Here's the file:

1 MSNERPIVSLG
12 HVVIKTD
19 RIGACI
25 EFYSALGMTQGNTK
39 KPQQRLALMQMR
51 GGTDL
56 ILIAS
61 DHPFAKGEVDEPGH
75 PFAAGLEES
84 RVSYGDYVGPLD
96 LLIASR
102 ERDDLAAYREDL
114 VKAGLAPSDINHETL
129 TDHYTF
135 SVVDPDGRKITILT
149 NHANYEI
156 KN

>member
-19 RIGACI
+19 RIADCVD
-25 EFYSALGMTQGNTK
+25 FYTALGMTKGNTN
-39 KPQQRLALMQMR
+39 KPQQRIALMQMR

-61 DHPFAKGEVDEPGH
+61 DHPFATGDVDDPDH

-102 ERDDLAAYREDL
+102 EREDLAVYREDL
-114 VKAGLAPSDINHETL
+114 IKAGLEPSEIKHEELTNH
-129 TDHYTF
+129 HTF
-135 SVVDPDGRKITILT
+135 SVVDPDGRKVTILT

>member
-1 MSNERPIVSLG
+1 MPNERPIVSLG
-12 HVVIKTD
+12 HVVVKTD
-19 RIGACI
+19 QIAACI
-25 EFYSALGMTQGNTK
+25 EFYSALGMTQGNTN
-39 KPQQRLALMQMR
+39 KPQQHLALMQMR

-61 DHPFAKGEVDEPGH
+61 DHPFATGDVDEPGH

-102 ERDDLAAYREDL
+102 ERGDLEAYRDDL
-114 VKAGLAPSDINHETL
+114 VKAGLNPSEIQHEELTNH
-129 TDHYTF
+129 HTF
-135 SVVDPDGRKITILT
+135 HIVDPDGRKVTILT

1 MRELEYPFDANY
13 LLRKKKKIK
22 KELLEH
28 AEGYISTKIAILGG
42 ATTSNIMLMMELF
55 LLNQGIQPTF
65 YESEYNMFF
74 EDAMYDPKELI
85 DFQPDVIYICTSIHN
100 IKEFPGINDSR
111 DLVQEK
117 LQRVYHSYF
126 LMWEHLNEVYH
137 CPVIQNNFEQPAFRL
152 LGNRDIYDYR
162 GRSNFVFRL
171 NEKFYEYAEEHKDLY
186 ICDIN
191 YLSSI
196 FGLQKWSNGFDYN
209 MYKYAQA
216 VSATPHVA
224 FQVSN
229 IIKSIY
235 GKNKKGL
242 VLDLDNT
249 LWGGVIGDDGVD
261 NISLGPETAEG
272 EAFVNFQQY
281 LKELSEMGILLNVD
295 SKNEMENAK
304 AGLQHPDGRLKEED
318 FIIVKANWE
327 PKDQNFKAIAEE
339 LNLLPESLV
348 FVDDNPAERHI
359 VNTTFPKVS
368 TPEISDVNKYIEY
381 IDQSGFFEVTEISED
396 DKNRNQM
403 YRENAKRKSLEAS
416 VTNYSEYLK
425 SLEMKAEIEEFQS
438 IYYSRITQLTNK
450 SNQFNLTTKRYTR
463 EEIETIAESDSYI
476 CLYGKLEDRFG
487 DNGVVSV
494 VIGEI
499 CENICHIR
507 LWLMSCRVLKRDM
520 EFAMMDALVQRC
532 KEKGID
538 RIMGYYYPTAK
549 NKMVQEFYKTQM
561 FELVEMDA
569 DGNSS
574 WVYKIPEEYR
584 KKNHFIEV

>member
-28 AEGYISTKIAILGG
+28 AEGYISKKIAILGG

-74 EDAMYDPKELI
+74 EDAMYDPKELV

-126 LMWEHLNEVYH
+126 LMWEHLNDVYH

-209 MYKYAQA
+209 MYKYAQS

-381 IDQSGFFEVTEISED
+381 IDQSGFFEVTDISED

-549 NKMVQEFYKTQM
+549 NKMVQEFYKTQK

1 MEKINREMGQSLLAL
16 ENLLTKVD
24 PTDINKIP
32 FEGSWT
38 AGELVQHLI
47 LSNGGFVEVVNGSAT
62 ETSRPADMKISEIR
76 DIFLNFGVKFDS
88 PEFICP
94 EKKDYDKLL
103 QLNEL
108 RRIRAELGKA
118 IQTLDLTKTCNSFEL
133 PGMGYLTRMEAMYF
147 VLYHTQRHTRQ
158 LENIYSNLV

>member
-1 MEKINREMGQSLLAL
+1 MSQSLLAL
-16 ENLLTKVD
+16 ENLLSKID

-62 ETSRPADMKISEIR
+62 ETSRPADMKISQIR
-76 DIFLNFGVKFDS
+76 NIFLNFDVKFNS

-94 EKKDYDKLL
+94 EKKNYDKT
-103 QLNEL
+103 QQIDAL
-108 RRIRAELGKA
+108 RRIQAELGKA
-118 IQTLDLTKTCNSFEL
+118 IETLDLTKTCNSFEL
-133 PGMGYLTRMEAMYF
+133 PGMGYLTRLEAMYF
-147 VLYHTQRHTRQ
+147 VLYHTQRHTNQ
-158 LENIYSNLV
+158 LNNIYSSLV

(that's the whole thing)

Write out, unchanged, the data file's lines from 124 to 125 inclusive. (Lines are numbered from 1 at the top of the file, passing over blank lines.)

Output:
-381 IDQSGFFEVTEISED
+381 IDQSGFFEVTDISED